Thomas and I were discussing sign posts the other day. He happened to point out how they can be obtuse to say the least. I noticed they often abbreviate road signs, but in a way that a native to the area can easily understand but that kind of defeats the purpose, because of course a native to the area already knows where things are. We spotted the sign I quote above for example in West Graham street. To me, a native Glaswegian, this sign is very obviously 'Queen Street station 0.2 miles', however to someone whose native language isn't English and who doesn't know the names of all the stations in Glasgow and who thinks internationally that m means metres, they must be stuck scratching their head!
Another of my favourites is the use of the word 'alight'. How many times do we use the verb 'to alight' when speaking? I mean you can hear it now, can't you? 'Where are you alighting today?' 'Oh I think I'll alight at Hillhead and go for a coffee in Tinderbox' - no one has ever said the word alight out loud, have they? And for that reason no one under 15 knows it, and no foreigners either, so why do we persist in using it on sign posts? 'Cowcaddens station - alight here for the Tenement House museum' what is wrong with 'Get off' every one would understand it then and actually end up in the correct place, rather than seeing this obscure word, puzzling over it, and finally (hopefully) getting off after guessing its potential meaning.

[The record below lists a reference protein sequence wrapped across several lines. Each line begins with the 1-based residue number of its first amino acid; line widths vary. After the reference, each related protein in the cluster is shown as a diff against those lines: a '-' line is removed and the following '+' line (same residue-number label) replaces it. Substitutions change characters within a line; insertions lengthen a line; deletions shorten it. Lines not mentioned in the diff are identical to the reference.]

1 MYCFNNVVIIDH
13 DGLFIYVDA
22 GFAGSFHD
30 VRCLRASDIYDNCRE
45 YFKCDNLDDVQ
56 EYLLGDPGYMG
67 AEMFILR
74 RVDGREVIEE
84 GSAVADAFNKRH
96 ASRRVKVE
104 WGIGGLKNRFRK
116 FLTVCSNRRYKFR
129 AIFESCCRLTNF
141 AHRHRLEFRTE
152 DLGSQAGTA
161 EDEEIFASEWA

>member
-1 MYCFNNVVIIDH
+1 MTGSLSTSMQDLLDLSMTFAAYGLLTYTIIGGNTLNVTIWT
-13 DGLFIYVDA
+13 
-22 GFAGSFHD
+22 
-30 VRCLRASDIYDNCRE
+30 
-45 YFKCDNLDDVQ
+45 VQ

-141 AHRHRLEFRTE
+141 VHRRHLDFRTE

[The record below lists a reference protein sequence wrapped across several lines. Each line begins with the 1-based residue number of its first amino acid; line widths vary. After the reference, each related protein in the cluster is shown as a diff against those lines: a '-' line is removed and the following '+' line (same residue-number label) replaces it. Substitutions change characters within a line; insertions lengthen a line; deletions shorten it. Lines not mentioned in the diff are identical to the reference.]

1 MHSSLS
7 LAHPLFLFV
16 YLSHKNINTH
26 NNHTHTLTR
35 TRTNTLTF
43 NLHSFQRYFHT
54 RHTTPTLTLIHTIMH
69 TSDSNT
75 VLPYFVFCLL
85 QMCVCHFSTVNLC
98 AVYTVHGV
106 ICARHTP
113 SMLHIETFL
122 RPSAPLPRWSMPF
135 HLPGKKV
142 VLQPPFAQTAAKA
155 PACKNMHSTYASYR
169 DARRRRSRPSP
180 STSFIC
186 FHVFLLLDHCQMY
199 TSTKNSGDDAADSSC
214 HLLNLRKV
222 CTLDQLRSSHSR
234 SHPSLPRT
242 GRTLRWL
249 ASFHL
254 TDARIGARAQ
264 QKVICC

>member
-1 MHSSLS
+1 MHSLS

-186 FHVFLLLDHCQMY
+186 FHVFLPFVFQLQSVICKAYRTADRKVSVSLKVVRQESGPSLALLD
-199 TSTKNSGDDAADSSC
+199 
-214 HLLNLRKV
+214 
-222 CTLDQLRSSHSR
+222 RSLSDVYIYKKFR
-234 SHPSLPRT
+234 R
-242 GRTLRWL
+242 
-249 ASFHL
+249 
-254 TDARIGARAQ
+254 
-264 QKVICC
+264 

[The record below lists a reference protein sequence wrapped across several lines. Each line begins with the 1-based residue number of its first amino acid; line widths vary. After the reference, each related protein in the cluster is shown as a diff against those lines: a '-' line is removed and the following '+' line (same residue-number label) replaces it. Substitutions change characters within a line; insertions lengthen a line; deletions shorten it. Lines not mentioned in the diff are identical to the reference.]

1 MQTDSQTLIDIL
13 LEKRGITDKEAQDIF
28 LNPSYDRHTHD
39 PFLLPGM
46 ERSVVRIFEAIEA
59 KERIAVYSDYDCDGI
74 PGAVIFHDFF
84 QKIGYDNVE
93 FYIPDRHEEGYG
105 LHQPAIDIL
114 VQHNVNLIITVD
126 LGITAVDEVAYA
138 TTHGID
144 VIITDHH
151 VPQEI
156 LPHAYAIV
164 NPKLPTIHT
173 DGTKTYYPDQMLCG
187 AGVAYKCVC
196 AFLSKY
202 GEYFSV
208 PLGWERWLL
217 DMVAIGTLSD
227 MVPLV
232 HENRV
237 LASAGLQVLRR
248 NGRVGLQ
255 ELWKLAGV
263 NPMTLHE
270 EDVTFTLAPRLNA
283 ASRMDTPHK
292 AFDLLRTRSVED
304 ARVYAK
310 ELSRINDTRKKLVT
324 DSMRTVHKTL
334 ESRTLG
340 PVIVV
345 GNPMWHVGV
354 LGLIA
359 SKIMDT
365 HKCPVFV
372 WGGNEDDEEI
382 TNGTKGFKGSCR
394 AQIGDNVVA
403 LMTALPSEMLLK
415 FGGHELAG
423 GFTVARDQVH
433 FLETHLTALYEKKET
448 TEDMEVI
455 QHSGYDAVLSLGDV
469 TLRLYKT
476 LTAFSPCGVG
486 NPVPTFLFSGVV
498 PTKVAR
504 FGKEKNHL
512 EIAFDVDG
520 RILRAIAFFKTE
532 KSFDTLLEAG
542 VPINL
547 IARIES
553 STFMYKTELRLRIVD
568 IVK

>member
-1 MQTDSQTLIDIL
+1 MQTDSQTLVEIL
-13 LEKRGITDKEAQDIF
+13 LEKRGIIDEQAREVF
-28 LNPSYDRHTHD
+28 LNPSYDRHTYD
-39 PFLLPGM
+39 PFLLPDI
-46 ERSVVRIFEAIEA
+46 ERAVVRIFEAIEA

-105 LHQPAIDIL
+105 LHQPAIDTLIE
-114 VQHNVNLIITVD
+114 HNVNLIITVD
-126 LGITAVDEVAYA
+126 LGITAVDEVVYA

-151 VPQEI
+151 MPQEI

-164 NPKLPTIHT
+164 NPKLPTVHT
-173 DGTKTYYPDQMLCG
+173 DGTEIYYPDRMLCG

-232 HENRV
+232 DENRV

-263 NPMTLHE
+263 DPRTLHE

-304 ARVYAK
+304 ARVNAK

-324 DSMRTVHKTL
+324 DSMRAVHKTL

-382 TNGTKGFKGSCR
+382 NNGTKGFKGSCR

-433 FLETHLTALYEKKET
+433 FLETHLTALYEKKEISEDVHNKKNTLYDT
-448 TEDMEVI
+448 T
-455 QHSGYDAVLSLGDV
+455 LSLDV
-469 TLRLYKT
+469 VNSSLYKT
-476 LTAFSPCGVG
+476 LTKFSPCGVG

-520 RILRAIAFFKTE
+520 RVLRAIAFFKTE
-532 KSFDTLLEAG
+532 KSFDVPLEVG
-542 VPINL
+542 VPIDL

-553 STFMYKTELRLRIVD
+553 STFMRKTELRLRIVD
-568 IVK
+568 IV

Am I the only person who hates silly signs? I speak some foreign languages. I like signs in those languages to be understandable - no bizarre abbreviations, no Shakespearean era vocabulary. Can't we do the same here?